09 November 2012

Post-Election

You know that it's a good election day when you have trouble keeping track of your victories and when Alan Caruba is spitting so much bile ("It is a triumph of the stupid, the lazy, the mob.").  Obama won, the Democrats gained two seats in the Senate, the GOP House advantage was diminished, Puerto Rico had an initial vote for statehood (no taxation without representation!), and both gay marriage and legalized marijuana ran the table.  It was an amazing series of victories, and far beyond my best hopes.

I predicted an Obama win two years ago on the basis of broad trends that mostly came true.  I didn't foresee specific events, like the hilarious circus of the Republican primaries, but overall the trends had been clear a long time ago.  The Republicans have a host of problems, not least of which is a base electorate that is relentlessly whiter, older, and more male.  Those sorts of demographic trends made for some hard math for Romney, especially when a strong Democratic ground game and Republican antipathy boosted Latino turnout.  But Obama also earned this victory, which is something that should be remembered and appreciated.  The auto bailout is the clearest example.  It was incredibly unpopular in the wake of the financial bailout, and saving the industry was a risky move that took a hell of a lot of guts.  Even Obama's staunchest supporters were queasy about backing the companies with federal money.  But it was well-managed and succeeded, and that helped convince voters.  The Chicago speech, the stimulus, Obamacare, and Bin Laden are all other examples of gutsy leadership: the President earned this victory with four years of decisions.

And it was a hell of a victory.  In fact, the Republicans should have lost even more.  The wave election of 2010 put the GOP in charge of redistricting after the Census, and they gerrymandered themselves into a permanent House advantage.  But across-the-board incompetence lost Republicans almost everything that could be lost.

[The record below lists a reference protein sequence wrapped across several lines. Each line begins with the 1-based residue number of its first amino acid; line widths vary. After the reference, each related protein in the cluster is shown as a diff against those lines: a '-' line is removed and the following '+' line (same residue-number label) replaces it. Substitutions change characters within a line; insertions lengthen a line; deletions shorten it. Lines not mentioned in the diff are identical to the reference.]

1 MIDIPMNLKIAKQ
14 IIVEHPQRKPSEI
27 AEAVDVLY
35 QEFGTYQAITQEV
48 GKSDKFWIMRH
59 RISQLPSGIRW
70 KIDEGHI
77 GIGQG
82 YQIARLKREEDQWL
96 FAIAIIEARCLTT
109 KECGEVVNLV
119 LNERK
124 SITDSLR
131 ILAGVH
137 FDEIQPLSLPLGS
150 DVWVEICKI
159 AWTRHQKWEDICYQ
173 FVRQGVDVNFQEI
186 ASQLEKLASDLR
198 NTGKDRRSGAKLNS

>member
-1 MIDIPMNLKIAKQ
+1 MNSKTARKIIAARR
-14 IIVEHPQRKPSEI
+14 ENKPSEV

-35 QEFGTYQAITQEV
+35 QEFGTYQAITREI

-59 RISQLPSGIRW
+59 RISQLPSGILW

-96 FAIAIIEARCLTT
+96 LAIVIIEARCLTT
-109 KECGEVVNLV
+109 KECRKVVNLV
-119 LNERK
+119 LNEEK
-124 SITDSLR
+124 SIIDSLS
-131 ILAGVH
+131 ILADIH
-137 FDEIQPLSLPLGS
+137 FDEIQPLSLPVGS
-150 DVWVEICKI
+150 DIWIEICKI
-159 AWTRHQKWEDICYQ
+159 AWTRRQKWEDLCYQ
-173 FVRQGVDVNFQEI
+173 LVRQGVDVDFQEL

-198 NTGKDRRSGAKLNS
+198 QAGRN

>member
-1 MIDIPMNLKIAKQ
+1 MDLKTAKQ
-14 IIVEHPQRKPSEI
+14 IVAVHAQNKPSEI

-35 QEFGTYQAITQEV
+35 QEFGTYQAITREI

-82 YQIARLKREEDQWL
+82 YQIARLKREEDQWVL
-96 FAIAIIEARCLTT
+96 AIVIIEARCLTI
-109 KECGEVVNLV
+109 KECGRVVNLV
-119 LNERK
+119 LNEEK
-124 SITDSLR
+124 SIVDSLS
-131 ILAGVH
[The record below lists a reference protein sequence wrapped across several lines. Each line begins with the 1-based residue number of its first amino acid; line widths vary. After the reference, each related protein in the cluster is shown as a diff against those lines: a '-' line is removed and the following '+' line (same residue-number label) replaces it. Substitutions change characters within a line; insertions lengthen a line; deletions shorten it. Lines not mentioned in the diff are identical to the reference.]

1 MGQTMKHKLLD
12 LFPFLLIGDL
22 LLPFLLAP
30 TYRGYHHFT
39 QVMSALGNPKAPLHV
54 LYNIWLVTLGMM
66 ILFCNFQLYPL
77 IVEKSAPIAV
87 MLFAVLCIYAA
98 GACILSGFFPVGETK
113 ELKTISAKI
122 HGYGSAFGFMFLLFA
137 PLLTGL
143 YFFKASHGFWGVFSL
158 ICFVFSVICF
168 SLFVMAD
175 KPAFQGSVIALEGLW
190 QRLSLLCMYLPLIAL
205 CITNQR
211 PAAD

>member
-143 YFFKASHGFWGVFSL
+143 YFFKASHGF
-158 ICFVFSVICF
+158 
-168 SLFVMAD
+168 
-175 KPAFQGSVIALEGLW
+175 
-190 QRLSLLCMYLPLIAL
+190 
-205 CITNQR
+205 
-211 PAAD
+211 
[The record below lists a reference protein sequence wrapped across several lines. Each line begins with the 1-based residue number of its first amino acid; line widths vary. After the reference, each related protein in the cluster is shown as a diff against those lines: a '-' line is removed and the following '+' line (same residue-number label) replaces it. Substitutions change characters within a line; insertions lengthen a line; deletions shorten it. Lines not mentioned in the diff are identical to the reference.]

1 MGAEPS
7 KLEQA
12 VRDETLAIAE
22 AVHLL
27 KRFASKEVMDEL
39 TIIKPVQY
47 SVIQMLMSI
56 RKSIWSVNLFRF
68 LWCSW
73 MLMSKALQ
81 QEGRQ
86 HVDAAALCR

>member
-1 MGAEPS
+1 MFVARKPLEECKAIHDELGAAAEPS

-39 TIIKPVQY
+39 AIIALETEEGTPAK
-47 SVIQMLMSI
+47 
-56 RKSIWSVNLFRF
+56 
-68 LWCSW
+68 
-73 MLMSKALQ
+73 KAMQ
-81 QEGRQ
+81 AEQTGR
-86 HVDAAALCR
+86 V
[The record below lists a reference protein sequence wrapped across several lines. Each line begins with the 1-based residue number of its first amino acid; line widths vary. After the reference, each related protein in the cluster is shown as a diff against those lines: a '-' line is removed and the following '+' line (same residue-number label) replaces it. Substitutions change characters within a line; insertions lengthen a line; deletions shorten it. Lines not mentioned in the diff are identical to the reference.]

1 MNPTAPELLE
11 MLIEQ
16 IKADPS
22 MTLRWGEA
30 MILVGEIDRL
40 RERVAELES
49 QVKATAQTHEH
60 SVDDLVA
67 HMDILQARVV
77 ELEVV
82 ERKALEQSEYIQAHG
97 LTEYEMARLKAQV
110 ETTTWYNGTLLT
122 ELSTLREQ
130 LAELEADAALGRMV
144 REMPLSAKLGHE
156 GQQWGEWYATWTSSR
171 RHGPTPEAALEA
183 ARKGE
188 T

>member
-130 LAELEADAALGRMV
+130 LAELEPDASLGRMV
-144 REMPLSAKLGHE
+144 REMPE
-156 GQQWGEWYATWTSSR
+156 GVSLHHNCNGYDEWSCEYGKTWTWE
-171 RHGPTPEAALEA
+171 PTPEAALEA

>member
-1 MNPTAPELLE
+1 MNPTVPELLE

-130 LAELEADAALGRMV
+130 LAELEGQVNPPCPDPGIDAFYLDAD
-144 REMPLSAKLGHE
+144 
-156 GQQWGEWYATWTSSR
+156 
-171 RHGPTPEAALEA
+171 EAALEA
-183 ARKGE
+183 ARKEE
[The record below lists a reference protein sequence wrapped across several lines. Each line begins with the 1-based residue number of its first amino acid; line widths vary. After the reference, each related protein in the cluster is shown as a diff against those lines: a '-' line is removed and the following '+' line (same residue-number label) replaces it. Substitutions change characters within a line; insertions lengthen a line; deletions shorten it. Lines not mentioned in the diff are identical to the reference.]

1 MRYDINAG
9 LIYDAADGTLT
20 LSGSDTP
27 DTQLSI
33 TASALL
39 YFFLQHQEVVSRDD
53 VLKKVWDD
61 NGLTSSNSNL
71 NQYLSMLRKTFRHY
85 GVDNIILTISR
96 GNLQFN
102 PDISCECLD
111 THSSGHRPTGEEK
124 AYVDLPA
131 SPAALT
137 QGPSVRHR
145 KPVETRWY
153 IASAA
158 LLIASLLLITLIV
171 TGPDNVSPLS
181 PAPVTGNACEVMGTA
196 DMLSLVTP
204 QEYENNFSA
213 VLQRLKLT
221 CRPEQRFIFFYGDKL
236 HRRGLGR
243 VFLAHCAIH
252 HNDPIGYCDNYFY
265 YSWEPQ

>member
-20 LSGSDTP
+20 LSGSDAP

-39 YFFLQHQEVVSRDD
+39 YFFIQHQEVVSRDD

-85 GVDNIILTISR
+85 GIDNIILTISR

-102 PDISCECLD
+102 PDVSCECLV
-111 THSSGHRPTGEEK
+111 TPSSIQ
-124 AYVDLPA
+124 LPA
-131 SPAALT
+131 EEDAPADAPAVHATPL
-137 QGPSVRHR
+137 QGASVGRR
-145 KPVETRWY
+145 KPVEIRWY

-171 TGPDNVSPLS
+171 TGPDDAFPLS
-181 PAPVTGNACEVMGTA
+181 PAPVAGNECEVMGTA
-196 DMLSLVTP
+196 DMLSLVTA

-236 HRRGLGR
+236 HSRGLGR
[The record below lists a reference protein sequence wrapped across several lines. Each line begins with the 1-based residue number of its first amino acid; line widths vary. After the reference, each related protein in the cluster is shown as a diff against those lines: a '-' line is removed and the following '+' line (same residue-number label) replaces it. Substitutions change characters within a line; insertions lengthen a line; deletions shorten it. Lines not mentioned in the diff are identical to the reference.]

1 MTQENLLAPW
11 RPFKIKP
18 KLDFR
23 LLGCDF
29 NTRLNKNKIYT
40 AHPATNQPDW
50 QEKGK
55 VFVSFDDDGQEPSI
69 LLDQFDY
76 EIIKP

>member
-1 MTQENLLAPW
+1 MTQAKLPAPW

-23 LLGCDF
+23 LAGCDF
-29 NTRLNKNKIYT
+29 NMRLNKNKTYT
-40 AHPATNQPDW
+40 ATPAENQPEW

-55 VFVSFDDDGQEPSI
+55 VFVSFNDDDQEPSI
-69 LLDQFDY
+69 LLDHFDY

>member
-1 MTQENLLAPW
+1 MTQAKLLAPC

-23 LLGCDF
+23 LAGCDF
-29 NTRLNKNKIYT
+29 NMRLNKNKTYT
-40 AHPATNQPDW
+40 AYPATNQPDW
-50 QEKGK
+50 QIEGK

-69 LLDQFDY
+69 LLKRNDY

You will hear a lot of broad claims about the Republicans in the weeks to come, as they come to terms with their massive loss.  Some ideas will just be flat-out wrong and silly, like the idea that Obama got lucky with Hurricane Sandy.  The hurricane certainly provided an opportunity to show leadership and excel, but it wasn't a certainty.  Obama just did a great job.  Anyone who thinks that hurricanes are automatically popularity boosts should remember Katrina.

The members of the tea party, their hyperconservative base, will claim that the problem was messaging.  In this view, the GOP has the correct ideas, but just aren't communicating them well enough.  This is almost certainly not true, and it's reflective of the mindset that left the Romney campaign confident right up until Election Day.  The problem is not that the Republicans failed to sufficiently harp on Benghazi and socialism.  The problem is that the party was waging a campaign in an alternate reality.  In this reality, the polls were all wrong - hell, math in general was wrong, leading figures like Karl Rove to engage in embarrassing on-air meltdowns.  The party will have to understand that it must make some changes.

These changes will be good for the GOP and good for the country.  The Republicans have not been a very functional party over recent years, as they have tried to appeal to an increasingly small portion of the electorate by employing an increasingly fanatical level of obstruction.  Throughout Obama's presidency, they have stood in the way of every initiative without compromise, in a vicious and cynical attempt to exploit one of the peculiarities of our system: it is zero-sum.  They believed that if they could deny Obama any accomplishments, they needn't actually have any of their own.  Rather than trying to win, the GOP just tried to make the Democrats lose.

Clearly, this strategy failed - spectacularly.  The approaching "fiscal cliff" (expiration of Bush tax cuts and the automatic spending cuts of the sequester) is also extremely favorable to Obama, meaning that they cannot employ the strategy again, even if they chose to do so.

Don't think that the GOP needs change too much, however - ignore sweeping claims about a complete overhaul to moderation.  Instead, anticipate a tactical retreat on only a few key issues.  The Republican leadership is aware of the necessity, and has already begun the process.  They will endure the shrieks of the tea party, because they know that those votes are certain.  Immigration is probably the main issue on which the GOP will make a shift, as signaled by banner-waving Senator Marco Rubio (R-FL).  It's not too far of a stretch: Reagan, after all, was responsible for the first "amnesty."  The issue of Puerto Rico will be a key moment of decision if it continues with its decision to apply for statehood: even though it would be an assured Democratic stronghold, the GOP has to accept that temporary loss in exchange for renewed credibility among a growing Latino electorate.

Whatever the pivot, it will need to be accompanied by one overriding change: the Republicans must return to reality, and open up their epistemic closure.  If they fail to do so, they will continue to lose.


 

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